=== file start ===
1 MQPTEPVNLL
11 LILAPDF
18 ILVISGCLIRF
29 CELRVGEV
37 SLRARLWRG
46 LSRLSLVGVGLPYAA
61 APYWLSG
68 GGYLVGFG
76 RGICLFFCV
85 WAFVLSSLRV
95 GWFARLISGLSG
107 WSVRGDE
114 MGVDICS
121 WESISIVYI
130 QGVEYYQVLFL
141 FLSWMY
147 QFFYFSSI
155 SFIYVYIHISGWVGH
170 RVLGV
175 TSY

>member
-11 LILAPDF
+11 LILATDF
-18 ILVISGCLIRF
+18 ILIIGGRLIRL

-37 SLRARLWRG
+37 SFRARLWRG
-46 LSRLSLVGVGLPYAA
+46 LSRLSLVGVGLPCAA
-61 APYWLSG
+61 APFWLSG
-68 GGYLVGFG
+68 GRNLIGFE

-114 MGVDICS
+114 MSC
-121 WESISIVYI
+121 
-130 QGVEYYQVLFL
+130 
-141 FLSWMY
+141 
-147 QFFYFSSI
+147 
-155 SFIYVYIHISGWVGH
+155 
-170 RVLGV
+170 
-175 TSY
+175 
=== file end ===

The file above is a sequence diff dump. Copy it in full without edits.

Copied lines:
1 MQPTEPVNLL
11 LILAPDF
18 ILVISGCLIRF
29 CELRVGEV
37 SLRARLWRG
46 LSRLSLVGVGLPYAA
61 APYWLSG
68 GGYLVGFG
76 RGICLFFCV
85 WAFVLSSLRV
95 GWFARLISGLSG
107 WSVRGDE
114 MGVDICS
121 WESISIVYI
130 QGVEYYQVLFL
141 FLSWMY
147 QFFYFSSI
155 SFIYVYIHISGWVGH
170 RVLGV
175 TSY

>member
-11 LILAPDF
+11 LILATDF
-18 ILVISGCLIRF
+18 ILIIGGRLIRL

-37 SLRARLWRG
+37 SFRARLWRG
-46 LSRLSLVGVGLPYAA
+46 LSRLSLVGVGLPCAA
-61 APYWLSG
+61 APFWLSG
-68 GGYLVGFG
+68 GRNLIGFE

-114 MGVDICS
+114 MSC
-121 WESISIVYI
+121 
-130 QGVEYYQVLFL
+130 
-141 FLSWMY
+141 
-147 QFFYFSSI
+147 
-155 SFIYVYIHISGWVGH
+155 
-170 RVLGV
+170 
-175 TSY
+175 